The Triumph Bonneville T100 is a functional motorcycle. It is on the light side of heavy. On the agile side of sluggish. On the slow side of fast. On the plain side of pretty. There are a slew of other models based on the same platform, and all have their personalities:

The Scrambler is a machine specifically designed to humor your Steve McQueen delusions. “Yes, honey” the Scrambler says. “I see you. You’re Bullitt. That’s very nice.”

The Thruxton is for guys who ride in wingtips.

The stock Bonneville (lighter and louder trumpet-style mufflers, lighter mag wheels — smaller one in front for better handling — lower center of gravity, more forward seating position, sans special decals and superfluous fork gaiters) is that same 1968 C10, but with an overhauled suspension, drag-stanced, and with all the badges removed: a classic updated with touches of modernity, both for improved performance and a new look. The T100 is a 1968 Chevy C-10 in exactly the same shape as it was when it rolled off the factory floor. Well, okay, not exactly. It is reluctantly fuel injected. But don’t worry: Those throttle bodies actually look like carburetors, so none will know your secret shame.

In short: The Triumph Bonneville T100 is not remarkable. It does not want to be your fantasy.

And you know what? That’s awesome. The guy who owns that bone-stock C-10 knows exactly what he’s doing. His name is Gus. He wears faded Levi 501s and New Balance sneakers. A plaid button up, always tucked in. He sees a chopped C-10 sleeper rocket past him on the highway and he just shakes his head.

“Shame what they’ve done to the old girl,” Gus says.

In the Home Depot parking lot, Gus pulls up beside another truck — the exact same model as his — but this one sporting an ostentatious custom paint job.

“No accounting for taste,” he chuckles.

He stops beside a drag-stanced, de-badged C-10 at the gas station and gives the other fella a nod, but not a very deep one.

“What happened to the badges?” Gus asks. He doesn’t listen to the explanation.

Gus isn’t on the cover of any romance novels. Gus has never won a street fight. He’s never even been in one. Gus has a solid retirement plan, and has since he was 25. Gus is entirely content with who he is, and it’s just fine by him if you aren’t.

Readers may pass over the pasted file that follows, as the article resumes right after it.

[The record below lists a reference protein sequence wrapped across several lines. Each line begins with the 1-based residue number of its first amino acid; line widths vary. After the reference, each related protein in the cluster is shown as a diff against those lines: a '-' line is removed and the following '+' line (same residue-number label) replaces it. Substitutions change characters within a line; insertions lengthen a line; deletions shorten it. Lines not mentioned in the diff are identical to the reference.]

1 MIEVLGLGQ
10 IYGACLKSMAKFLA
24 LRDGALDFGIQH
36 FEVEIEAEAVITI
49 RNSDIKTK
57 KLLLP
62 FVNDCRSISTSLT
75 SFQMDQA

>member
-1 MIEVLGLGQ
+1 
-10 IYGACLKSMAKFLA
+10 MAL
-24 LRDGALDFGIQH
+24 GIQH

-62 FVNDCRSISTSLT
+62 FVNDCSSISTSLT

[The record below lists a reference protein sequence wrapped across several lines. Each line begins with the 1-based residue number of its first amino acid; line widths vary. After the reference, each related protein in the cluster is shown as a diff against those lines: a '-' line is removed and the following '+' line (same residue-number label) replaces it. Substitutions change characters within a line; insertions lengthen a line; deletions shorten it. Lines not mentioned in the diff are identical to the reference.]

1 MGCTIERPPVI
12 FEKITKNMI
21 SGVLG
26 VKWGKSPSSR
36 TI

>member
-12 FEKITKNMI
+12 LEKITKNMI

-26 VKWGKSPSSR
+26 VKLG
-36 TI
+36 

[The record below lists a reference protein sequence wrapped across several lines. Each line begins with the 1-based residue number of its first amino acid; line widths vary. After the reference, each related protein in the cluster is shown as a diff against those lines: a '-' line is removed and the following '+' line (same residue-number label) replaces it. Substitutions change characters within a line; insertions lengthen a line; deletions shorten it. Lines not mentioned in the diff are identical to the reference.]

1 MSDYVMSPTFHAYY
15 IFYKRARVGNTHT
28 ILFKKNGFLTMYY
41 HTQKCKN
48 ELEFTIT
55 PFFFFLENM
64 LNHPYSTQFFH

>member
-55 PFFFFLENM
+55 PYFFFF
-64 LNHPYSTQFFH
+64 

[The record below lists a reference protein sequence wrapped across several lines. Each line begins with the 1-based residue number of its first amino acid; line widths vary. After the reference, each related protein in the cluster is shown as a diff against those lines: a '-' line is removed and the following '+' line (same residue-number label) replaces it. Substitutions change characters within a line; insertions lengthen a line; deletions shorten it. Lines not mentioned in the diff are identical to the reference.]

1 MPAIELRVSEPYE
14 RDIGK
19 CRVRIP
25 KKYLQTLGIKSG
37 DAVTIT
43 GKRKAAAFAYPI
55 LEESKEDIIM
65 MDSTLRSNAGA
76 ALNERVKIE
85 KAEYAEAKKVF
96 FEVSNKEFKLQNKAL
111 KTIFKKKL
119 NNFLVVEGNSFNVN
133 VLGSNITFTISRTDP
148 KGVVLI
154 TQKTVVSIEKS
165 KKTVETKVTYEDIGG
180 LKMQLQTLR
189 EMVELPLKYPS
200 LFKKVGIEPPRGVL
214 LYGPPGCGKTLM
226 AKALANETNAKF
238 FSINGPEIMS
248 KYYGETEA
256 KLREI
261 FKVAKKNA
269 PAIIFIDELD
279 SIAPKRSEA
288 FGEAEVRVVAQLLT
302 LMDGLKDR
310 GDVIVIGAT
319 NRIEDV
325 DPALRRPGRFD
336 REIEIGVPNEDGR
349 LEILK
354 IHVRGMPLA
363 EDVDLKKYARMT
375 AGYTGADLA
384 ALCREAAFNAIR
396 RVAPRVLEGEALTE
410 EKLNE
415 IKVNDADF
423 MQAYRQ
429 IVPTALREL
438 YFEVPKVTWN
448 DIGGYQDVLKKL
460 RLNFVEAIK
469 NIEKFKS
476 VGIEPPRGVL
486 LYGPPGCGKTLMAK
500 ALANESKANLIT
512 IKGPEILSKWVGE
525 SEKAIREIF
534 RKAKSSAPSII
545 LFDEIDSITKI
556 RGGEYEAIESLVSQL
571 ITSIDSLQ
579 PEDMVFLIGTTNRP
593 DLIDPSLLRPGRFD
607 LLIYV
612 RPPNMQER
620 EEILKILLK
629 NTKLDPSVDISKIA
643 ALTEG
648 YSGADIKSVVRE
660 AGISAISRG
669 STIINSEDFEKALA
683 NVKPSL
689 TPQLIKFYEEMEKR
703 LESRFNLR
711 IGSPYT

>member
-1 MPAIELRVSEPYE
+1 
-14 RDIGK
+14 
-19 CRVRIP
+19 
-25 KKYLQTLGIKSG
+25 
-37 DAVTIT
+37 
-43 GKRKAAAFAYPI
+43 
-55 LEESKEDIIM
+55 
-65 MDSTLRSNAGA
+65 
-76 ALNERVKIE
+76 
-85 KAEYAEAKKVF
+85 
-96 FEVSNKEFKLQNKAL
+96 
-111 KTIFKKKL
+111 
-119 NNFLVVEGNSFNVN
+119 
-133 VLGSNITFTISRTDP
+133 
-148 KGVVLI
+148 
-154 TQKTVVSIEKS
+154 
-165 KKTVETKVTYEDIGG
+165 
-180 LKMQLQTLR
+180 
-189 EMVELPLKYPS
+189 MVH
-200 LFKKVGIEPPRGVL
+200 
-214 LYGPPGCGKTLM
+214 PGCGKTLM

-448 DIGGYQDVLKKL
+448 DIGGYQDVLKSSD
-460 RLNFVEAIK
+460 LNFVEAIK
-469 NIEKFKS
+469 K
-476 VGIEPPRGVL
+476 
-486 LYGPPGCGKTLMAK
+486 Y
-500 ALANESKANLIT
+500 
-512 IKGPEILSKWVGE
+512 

I think Gus is fucking rad. I want to be Gus.

I am not Gus. When I bought that 2012 T100 Bonneville, I loved it. All the aesthetic beauty of retro bikes without the existential despair of stripped bolts. What’s not to love? But when a Honda CB1100 soared past me in the curves, I died a little inside. When a Moto Guzzi V7 Racer parked next to me in the garage, its mirror-paint showed me a warped version of my own reflection, twisted and haunted by lust. When a Scrambler or a Thruxton cruised next to me on the interstate, I fantasized about leaping onto their seats like a highway pirate, hurling their riders aside, and revving away into the sunset — certain that the T100 would ghostride on without me, steady as a rock, eventually rolling to a controlled stop outside the office of a Notary Public who would glance out of his window, lock eyes with it, and give one single, solitary nod of approval.

Gus is a rock. Gus knows who he is, and has no interest in changing. Gus doesn’t buy self help books. Gus is not going to take up yoga. Gus is the best. I aspire to be as content as he is, but for now I’m just too petty, vain, and fickle. Gus is the Triumph Bonneville T100, and I think he’s a great guy, but I don’t want him in my garage. He brings over beer, sure, but it’s Coors Light and he looks at me funny when I shotgun it.

But if you are Gus — if you look down right now and survey a majestic field of flannel, the belt like a river of brown leather separating rolling plaid from the gentle glow of ancient denim, all capped off by a pair of worn, December-gray New Balances — the T100 is everything you’re looking for, and not one extravagance more.



And now, for the pain review. You do not need to read this if you have been blessed with a fully functional ass.

Long story short: I have coccydynia (that’s doctor-speak for ‘your butt-bone sure hurts a lot but we don’t want to admit we don’t know why’), and I had to sell my last bike when I could no longer ride it comfortably for any length of time. I am now renting motorcycles, searching for one whose ergonomics hurt a bit less, so I can justify burning more perfectly good money on yet another motorcycle that I objectively do not need.

And with the Bonnie, I think I found it!

See, I sold the T100 before this pain started. I had to go back to check on it again, and see if it now worked for me. The rental place actually said the model they had was a T100, so I had to condescendingly explain the difference between trims to the bike-jockey, who very kindly refrained from slapping me right in the mouth, as he should have. I wanted the T100 for everything I just complained about in the review: Higher, flatter bench seat, larger front wheel to minimize forward lean, more pull back in the handlebars, etc..